Study on Low-cost Alternatives for Synthesising Powder Metallurgy Titanium and Titanium Alloys
Raynova, S. (Stella) R. (2017). Study on Low-cost Alternatives for Synthesising Powder Metallurgy Titanium and Titanium Alloys (Thesis, Doctor of Philosophy (PhD)). University of Waikato, Hamilton, New Zealand. Retrieved from https://hdl.handle.net/10289/10970
Permanent Research Commons link: https://hdl.handle.net/10289/10970
The aim of this work was to carry out research about cost effective ways for synthesising powder metallurgy Ti and Ti alloys. This was done: using low cost Ti powders produced by the hydrogenation dehydrogenation (HDH) method; using induction heating, instead of the more traditionally used electrically heated vacuum furnace, for sintering and in the thermomechanical processing of powders; using low cost alloying elements such as Fe and stainless steel powders and investigating the possibility of using low amounts of alloying elements. The first main stream investigation in this work focussed on a study of induction sintering of Ti and pre-alloyed Ti6Al4V powders. This initial work included the following investigations: the effect of powder compact density on induction heating rates, the levels of porosity and the tensile properties of sintered samples; and the effect of induction sintering process parameters, such as temperature and time on the sintered densities, porosity distribution, microstructure, tensile properties and fracture characteristics of Ti and pre-alloyed Ti6Al4V powders. The second main study was on the application of induction sintering for consolidating pre-alloyed Ti6Al4V powders by thermomechanical processing via open die forging. The aim was to reduce processing time by eliminating the need for lengthy vacuum sintering and additional reheating required before final processing. The effect of the induction sintering parameters on the deformation behaviour, microstructure, mechanical properties and fracture behaviour were studied. Furthermore, the effect of a recrystallization annealing heat treatment on the tensile properties and microstructure was also analysed. The third study was focused on the development of low cost powder metallurgy Ti alloys with mechanical properties similar to those of the most commonly used wrought Ti6Al4V alloy. To achieve this aim an approach using Ti HDH powder with a high oxygen content of 0.25wt% was used along with low cost alloying elements such as Fe and stainless steel powders. The maximum alloying element content was limited to 5% and a blended elemental approach for making the alloys was employed. Induction sintering and vacuum sintering prior to thermomechanical processing by open die forging and extrusion were used for consolidation. The alloy compositions studied were Ti3Al2V, Ti5Fe with two different particle sizes of Fe powder and Ti5SS (addition of 316 stainless steel powder). A blended elemental Ti6Al4V alloy was also studied for comparison. The relationship between microstructure, mechanical properties and fracture behaviour was studied. The effect of recrystallization annealing after forging and extrusion was investigated for some of the alloys on its effect on microstructure and tensile properties. The results showed that induction sintering significantly reduces the sintering time. Induction sintering for four to ten minutes produces Ti and Ti alloy with closed porosity structures as well as densities and mechanical properties comparable with those found in vacuum sintered Ti based material. The use of induction sintering in direct open die forging of prealloyed Ti6Al4V powders with a high oxygen content of 0.5wt% resulted in material with a solid structure and tensile properties, such as YS and UTS, significantly higher than those given by wrought Ti6Al4V alloy. The ductility was affected by the high oxygen content and was generally lower than that of the wrought material. Thermomechanical processing of the low cost alloys Ti5Fe, Ti5SS and Ti3Al2V with oxygen contents between 0.33wt% and 0.45wt% resulted in material with an excellent combination of tensile strength and ductility, comparable to the values found in wrought Ti6Al4V alloy. A post forging or extrusion recrystallization annealing heat treatment played a significant role in producing microstructures with fine α+β lamellae, which was a controlling factor for achieving good ductility in Ti alloys with a high oxygen content.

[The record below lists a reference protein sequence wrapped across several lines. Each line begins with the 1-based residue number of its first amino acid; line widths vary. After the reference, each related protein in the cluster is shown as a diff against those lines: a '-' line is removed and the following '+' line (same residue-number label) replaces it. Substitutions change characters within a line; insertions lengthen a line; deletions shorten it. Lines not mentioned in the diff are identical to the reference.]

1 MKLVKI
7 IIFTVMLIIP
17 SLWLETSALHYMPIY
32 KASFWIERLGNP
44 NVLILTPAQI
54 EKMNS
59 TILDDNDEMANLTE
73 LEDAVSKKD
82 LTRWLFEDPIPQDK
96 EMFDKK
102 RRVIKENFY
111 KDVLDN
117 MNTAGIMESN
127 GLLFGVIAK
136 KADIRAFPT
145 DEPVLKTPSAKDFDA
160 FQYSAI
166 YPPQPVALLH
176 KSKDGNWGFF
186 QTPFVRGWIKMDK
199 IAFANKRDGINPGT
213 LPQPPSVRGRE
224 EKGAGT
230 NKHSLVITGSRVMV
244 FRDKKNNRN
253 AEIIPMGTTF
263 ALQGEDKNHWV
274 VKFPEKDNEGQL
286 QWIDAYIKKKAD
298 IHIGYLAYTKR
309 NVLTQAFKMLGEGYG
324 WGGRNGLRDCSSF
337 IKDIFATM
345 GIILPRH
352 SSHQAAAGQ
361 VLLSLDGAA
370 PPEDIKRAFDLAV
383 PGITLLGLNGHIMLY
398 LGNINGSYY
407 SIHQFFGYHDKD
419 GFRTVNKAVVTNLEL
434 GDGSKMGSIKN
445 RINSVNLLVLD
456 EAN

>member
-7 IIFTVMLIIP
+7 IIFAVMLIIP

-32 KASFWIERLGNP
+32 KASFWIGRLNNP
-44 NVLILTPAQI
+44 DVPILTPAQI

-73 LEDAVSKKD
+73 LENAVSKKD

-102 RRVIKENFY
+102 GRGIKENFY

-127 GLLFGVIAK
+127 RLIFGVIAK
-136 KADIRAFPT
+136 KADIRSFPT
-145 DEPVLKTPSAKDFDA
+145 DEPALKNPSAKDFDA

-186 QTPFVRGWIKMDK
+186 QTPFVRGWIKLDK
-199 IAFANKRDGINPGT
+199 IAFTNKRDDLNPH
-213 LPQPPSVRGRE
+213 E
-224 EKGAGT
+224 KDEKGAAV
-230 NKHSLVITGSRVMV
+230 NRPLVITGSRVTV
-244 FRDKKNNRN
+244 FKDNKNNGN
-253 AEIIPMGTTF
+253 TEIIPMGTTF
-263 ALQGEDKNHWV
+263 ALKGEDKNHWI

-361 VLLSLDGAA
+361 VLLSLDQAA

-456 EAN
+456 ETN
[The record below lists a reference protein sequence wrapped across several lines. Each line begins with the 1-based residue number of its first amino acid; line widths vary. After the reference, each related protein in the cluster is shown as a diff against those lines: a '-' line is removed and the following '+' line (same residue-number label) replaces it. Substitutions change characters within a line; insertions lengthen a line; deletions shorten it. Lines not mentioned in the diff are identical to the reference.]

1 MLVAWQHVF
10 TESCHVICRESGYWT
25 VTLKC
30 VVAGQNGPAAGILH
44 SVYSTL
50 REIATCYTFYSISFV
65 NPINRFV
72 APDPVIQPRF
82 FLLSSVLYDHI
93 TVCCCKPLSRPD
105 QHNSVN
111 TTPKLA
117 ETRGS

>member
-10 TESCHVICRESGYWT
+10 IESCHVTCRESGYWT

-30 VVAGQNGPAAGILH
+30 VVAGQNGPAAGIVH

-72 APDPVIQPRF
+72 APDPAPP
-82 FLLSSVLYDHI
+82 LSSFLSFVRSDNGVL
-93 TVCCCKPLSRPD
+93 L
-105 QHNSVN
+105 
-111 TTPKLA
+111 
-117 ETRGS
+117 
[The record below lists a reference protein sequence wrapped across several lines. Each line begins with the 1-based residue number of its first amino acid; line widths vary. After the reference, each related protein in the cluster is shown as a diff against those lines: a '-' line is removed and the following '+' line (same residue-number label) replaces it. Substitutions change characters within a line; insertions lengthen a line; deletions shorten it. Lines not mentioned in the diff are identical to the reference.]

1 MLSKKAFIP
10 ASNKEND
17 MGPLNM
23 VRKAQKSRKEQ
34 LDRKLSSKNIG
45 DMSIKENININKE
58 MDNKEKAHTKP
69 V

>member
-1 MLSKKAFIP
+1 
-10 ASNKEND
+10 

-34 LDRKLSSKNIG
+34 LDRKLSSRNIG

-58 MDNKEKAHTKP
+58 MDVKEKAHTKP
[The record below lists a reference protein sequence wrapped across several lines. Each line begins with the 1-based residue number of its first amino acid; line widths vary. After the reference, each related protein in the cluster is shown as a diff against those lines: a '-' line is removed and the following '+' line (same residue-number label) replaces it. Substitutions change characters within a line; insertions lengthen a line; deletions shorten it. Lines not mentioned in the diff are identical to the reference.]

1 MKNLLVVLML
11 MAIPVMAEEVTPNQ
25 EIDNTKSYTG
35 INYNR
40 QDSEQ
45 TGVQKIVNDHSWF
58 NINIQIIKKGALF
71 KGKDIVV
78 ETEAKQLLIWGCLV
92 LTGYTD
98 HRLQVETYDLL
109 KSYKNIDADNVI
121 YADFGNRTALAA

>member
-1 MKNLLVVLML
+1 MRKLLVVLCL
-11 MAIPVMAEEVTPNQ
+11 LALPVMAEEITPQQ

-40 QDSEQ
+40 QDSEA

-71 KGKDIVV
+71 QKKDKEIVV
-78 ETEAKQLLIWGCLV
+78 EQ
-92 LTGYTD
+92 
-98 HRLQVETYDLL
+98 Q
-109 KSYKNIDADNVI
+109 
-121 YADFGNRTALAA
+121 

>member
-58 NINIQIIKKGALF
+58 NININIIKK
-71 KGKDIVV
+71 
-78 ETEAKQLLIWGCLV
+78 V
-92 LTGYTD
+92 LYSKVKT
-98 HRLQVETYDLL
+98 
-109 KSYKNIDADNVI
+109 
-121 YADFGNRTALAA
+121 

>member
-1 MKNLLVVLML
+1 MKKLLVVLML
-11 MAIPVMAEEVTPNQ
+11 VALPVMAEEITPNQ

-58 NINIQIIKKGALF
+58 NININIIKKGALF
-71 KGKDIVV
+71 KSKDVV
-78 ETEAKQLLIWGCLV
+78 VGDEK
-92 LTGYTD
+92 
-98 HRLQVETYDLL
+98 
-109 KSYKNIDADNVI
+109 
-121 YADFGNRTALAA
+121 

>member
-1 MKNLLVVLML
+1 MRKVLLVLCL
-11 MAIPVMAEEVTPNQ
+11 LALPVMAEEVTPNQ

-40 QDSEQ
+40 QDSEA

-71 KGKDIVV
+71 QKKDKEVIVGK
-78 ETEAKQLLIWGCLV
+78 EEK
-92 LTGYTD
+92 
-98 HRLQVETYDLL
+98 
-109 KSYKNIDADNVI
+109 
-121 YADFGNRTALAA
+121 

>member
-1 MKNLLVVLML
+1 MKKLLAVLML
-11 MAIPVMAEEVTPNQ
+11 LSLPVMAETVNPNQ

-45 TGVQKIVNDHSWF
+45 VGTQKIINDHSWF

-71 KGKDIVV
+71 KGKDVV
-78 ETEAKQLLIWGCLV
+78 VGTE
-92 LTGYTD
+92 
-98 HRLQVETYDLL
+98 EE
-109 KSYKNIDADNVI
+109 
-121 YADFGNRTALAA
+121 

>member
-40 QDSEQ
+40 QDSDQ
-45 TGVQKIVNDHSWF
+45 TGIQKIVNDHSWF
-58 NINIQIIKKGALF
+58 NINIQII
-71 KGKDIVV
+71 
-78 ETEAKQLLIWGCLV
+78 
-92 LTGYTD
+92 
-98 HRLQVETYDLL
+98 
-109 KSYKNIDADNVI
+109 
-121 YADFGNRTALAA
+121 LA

University of Waikato
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